The much-awaited report of the committee on Fata reforms is now public. In a previous article, I had pointed out three main areas with regards to the future of the tribal areas for the committee’s consideration: 1) extending the jurisdiction of the superior courts to Fata; 2) shifting the legislative powers for the tribal areas from the hands of the president and governor of Khyber-Pakhtunkhwa (K-P) to parliament, and to the Balochistan and K-P Assemblies; and 3) deciding if Fata should be made part of mainstream K-P or of Pata in K-P, or if it should be given the status of a province of Pakistan.
While the committee has recommended the extension of superior courts’ jurisdiction to Fata and merging of Fata in K-P, which will effectively shift the legislative powers from the hands of the president and governors of K-P to parliament, and to K-P and Balochistan assemblies, we have to wait for five years for any such thing to happen. The committee has recommended a five-year transitory period to “minimise the likely de-merits of the integration option”, therefore, effectively killing the 22nd Amendment bill introduced by Fata parliamentarians in September 2015. The report has rightly mentioned that Fata reforms should be seen as a process and not an end in itself. Governance reforms are a prerequisite for stability but the committee sees it the other way around. The process should ideally start from the constitutional guarantees through abolishing or amending Articles 246 and 247 of the Constitution. The committee, on the other hand, recommends not amending these articles for the coming five years, which means that all recommendations and the reforms process will not have any constitutional guarantee. While the committee has pointed out many times in the report that the overwhelming majority of the people of Fata are supporting the Fata merger, the five-year delay in this direction has been justified on unfounded or vague premises. These notions included the tribal mindset, which favours Riwaj (customs) or jirga system, opposition from tribal Maliks who are beneficiaries of the system, the low capacity of the K-P government to tackle the development needs of Fata and the temporary displacement of people from North and South Waziristan.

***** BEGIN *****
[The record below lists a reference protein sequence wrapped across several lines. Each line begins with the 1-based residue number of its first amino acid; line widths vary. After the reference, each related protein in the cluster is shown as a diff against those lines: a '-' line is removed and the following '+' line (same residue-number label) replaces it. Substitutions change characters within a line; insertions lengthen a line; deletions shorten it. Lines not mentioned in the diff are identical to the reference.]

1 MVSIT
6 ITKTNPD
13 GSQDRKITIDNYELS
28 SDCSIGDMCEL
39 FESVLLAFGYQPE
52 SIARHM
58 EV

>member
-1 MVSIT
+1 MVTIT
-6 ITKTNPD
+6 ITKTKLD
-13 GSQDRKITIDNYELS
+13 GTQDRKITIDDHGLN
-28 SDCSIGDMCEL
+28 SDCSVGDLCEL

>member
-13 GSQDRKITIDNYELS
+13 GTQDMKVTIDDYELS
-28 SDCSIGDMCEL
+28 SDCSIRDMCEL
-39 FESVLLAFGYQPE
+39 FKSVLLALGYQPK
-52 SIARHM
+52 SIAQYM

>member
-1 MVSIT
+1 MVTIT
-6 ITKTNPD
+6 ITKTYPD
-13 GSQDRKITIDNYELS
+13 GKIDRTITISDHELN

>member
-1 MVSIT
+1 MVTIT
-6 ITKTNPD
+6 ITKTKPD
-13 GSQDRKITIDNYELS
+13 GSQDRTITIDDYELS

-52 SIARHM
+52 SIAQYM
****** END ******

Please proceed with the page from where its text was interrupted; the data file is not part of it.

If not for other reasons, the ‘de-merits’ mentioned by the committee should have necessitated the urgency for Fata reforms. How is it justified to delay the reforms process due to fear of Maliks, but not to expedite it on the will of Fata parliamentarians? For the next five years, Fata will remain under the FCR, which has been given the new name of the Tribal Areas Riwaj Act. This means that Fata will still not have any provincial representation in the 2018 election. Under this Act, a judge will appoint a council of elders to decide factual issues in accordance with Riwaj. How the judge will be empowered without allowing the superior courts’ jurisdiction in Fata for five years is a mystery. The existing structures and actors will remain in power without there being any meaningful legislative oversight by Fata parliamentarians.
The report rightly highlights the need for development in Fata, but the main assumption here is to allocate three per cent of the NFC to Fata. What if the federal and provincial governments do not agree upon the next NFC award? Will the federal government agree to provide Rs90 billion for Fata development, in addition to the existing Rs21 billion, from the federal share if the NFC award is delayed? If a merger is the final option, the members of the provincial assembly from Fata should immediately be elected so they can start overseeing the interim period.
Recently, the federal government withdrew the Customs Act from Pata under pressure from the local elite and political parties, which included the ANP, JI, QWP, PTI and PPP. These political parties often lament the delay in reforms in Fata but campaigned for the status quo in Pata. Suppose the reforms are fully implemented in Fata, and Fata vanishes one day after merging with K-P, will Pata still remain a tribal area without the Customs Act and true democratic representation?
There is a banyan tree in Landi Kotal chained since 1898 because a drunk British officer ordered its arrest as he thought the tree was moving towards him. Like that tree, Fata has been chained by the FCR since 1901 because another British officer thought “you can’t rein a wild horse with silken braid”. It is time to release both the tree and Fata from these colonial chains.
Published in The Express Tribune, September 7th, 2016.